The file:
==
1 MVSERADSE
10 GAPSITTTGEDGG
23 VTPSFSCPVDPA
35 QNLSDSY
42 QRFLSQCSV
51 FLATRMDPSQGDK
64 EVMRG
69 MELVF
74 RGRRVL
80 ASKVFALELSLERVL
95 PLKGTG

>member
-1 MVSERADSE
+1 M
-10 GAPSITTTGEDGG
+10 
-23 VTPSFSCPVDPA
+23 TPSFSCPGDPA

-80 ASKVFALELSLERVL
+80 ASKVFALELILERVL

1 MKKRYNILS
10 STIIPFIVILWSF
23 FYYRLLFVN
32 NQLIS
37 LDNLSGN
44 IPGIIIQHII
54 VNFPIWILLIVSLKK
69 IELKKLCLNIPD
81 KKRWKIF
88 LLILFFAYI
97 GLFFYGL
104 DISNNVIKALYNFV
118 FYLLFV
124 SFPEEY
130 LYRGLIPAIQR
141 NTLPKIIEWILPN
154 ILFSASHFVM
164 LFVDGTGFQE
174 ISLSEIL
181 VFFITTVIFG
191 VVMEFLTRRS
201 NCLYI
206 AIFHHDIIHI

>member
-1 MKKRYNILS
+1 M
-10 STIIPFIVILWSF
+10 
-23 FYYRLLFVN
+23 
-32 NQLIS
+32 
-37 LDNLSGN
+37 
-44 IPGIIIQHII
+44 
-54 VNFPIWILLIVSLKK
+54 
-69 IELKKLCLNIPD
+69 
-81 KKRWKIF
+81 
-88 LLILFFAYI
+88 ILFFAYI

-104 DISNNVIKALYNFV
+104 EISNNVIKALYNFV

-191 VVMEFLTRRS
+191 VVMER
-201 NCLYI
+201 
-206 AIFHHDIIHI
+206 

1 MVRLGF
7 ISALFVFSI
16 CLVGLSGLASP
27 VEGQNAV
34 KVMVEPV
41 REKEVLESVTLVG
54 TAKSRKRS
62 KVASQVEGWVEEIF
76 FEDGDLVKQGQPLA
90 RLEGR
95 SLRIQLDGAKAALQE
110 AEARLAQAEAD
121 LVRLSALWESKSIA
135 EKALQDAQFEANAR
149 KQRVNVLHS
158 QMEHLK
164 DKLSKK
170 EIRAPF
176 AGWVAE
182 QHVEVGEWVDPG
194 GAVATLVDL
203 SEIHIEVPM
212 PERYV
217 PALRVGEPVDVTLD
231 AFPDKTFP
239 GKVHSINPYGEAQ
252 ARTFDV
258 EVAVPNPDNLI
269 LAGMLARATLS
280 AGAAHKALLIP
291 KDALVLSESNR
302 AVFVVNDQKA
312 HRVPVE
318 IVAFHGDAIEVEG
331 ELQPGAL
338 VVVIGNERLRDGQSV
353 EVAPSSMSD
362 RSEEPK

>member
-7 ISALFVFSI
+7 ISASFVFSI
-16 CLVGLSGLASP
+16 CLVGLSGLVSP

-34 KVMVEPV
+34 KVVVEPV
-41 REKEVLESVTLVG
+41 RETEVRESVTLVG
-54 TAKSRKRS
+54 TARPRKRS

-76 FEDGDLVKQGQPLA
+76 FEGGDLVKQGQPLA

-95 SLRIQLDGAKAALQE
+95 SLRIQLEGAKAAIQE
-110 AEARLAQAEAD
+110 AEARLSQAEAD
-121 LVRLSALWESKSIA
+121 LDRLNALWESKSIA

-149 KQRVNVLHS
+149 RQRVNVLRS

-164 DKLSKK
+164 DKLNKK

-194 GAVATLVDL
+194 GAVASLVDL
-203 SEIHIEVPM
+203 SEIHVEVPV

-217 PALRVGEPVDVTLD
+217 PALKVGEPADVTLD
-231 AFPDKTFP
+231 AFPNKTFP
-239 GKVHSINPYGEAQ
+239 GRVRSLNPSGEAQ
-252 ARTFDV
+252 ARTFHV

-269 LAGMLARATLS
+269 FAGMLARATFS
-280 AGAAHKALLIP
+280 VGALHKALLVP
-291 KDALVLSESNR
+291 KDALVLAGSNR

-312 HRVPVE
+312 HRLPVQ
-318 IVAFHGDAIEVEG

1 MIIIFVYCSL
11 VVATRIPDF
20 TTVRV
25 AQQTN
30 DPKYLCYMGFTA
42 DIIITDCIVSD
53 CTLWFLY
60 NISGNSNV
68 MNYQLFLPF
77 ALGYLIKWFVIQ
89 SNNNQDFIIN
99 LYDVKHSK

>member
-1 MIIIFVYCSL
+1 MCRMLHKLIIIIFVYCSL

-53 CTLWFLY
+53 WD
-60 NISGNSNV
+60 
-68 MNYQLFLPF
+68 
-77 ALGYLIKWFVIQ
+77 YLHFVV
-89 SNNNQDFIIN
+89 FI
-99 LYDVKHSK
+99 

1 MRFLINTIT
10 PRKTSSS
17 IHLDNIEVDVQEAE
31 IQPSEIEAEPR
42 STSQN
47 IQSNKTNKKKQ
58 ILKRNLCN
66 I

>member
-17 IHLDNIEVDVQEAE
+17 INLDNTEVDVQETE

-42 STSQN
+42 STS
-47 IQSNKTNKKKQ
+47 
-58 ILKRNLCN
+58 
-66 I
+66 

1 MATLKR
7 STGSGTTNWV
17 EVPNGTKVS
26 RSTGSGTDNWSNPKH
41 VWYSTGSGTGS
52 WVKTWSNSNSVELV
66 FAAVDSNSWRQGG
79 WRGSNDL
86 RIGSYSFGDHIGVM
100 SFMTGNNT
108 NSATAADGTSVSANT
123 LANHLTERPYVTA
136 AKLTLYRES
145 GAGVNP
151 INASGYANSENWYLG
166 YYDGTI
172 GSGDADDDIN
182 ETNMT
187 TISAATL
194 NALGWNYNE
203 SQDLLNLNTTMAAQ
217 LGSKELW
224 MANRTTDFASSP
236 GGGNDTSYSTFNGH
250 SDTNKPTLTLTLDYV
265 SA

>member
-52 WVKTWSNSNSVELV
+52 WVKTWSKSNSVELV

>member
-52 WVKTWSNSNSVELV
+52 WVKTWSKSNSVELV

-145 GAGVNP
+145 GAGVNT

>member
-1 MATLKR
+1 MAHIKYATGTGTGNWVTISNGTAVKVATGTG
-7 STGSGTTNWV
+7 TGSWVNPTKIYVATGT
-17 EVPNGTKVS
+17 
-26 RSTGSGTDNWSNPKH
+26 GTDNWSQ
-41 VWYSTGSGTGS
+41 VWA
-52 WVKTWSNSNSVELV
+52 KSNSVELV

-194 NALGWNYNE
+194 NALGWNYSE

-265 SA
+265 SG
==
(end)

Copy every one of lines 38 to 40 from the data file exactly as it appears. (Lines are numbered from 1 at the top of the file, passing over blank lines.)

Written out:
164 LFVDGTGFQE
174 ISLSEIL
181 VFFITTVIFG